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Saitek X52 Pro Flight Control System

ajmatson    -   August 9, 2007
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Configuration:

The configuration is the tricky part of this whole setup. It is not really a hard task, just a time consuming one. But in a good way, of course. With there being so many buttons and options with the flight system, you can customize each game on how you can most comfortably control the simulation. Each game will be set up differently, as some are more complex and some are simpler. I tend to keep the main controls the same in each game, to be familiar but for more complex games, I type up my own list of controls and their buttons, for a quick reference sheet. For Microsoft Flight Simulator X, I made myself a Flight Log and Check Sheet that I keep with me for my flights, for all the different aircraft that I fly on a regular basis. One nice feature of the X52 Pro, is profiles. With the SST programing software included with the drivers, you can set up "Profiles" for different games and users. The profiles allow you to map the movements of the control system to buttons on a keyboard. Take for instance, dropping flares in a combat simulator. If the key set in the game is "W", you can have the SST software map that key to a button on the joystick. This will tell the computer you are pressing the "W" every time you hit that button mapped and your flares will drop. To download a small collection of profiles to get you started head on over to Saitek's Website.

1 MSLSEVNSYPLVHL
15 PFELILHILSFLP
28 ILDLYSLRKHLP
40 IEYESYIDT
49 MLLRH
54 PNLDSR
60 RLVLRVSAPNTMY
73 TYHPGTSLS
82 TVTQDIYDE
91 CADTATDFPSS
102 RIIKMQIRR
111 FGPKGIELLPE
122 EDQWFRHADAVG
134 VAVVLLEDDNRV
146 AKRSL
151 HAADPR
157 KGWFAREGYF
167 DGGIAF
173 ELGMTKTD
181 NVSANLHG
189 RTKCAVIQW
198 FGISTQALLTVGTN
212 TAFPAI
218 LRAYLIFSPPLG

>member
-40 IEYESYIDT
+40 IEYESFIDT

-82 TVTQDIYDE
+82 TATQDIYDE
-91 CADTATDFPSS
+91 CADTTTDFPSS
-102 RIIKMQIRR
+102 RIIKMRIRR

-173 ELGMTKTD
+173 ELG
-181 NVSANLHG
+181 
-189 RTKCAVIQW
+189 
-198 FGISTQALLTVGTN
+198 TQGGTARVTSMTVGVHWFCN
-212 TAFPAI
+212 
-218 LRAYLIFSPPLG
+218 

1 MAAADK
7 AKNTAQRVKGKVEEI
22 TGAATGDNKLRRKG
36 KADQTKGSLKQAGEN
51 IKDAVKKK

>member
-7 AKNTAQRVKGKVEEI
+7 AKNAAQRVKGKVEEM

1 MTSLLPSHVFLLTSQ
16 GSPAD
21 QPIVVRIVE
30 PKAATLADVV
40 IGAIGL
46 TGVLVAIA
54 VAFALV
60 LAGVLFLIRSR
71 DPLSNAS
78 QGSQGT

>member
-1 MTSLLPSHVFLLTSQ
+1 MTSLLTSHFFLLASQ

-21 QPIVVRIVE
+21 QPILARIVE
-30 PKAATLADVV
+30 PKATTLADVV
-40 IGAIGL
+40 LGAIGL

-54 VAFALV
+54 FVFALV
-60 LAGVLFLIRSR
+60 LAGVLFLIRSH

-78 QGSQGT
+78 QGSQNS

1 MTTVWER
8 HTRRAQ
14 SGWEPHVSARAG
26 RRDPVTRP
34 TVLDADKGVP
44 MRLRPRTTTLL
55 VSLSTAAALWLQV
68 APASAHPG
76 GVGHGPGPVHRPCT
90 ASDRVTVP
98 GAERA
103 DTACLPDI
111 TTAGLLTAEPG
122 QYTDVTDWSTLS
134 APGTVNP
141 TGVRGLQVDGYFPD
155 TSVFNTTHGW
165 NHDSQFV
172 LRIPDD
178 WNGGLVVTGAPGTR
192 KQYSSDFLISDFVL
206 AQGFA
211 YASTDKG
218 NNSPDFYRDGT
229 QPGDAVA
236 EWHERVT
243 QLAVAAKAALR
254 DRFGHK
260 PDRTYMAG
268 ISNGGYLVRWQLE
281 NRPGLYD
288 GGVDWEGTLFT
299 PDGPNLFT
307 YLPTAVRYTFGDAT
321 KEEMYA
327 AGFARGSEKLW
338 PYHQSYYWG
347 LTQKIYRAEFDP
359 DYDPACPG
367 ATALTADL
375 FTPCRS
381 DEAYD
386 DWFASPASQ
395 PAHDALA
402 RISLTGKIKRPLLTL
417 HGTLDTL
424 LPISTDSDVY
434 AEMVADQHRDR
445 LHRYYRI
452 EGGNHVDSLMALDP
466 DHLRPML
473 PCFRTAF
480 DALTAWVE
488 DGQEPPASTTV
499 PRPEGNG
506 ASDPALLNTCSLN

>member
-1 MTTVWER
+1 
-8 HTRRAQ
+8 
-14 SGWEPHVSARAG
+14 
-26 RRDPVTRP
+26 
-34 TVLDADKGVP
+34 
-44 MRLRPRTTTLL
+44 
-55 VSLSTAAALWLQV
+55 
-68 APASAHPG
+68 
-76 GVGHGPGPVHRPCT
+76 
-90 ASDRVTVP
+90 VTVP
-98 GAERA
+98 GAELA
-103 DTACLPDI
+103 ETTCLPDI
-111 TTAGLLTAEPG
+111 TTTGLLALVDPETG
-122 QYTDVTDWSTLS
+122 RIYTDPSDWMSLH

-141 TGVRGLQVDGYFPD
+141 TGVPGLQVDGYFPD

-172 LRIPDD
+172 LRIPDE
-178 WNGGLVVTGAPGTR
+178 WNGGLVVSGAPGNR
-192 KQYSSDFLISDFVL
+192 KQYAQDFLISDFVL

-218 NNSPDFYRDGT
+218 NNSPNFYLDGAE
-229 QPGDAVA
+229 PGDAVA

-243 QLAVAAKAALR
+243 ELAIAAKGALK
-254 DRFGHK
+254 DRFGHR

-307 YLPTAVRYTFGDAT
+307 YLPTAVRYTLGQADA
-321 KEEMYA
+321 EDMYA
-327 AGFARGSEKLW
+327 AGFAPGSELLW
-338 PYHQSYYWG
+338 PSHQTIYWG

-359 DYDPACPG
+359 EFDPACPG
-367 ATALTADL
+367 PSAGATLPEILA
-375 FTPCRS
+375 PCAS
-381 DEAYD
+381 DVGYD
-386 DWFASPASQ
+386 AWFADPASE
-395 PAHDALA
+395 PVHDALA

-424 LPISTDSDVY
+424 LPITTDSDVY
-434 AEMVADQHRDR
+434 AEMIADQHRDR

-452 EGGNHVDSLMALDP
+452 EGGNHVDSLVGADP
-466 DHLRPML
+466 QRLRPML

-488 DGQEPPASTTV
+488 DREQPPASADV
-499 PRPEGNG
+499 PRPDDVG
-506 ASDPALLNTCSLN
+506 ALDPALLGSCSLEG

In this example, I have taken the keys "P, O, and I" and set them as fire keys. "P" was set to trigger 1, "O" was set to trigger 2, and "I" was set to trigger 3. This way, if I wanted to fire the main guns, I would pull the trigger and it would send the key "P" to the game and the guns would fire.

 

You can also use the SST software to set macros. Macros are great, because you only have to press one button for multiple effects. To expand on the above example on flares, say you also want to drop chaff in addition to the flares. Well, instead of having two different buttons that you have to hit one after the other, you can set a macro to activate both with the press of a single button.

In this setup, I am going to set a macro. To set up a macro, right click on the function you want to set it as. Select "New Macro" and enter the keyboard sequence that you desire. Once set, you will see the macro display in the function's box.

 

 

Of course, you do not have to use the SST software and configure the system for each game. I used two games that I play regularly with the X52, to give you an example of what you would see for each. The first picture is from Microsoft Flight Simulator X, the second from Battlefield 2142 and the last is from Lock-On. In Battlefield 2142, I only used the system for the flight portions.

 

 

For the final part of the configuration, we will take a look and the flight system calibration and settings. This is where you will fine tune the sticks and buttons and make sure that they are all working properly. The screen-shots starting from the top left, is the 'testing' tab, which lets you check each movement and key press. The 'dead zones' tab, which lets you adjust the dead spots for the movements to center them out. The 'LED's' tab, which lets you control the brightness of the buttons. The 'MFD' tab, where you control the brightness of the MFD and the time setting displayed on it. Finally, the 'about' tab, which gives you links to information for the system, as well as displaying the software version for the controls.

 

 




  1. Introduction & Closer Look
  2. Closer Look Continued
  3. Closer Look & Installation
  4. Configuration
  5. Features
  6. Testing
  7. Conclusion
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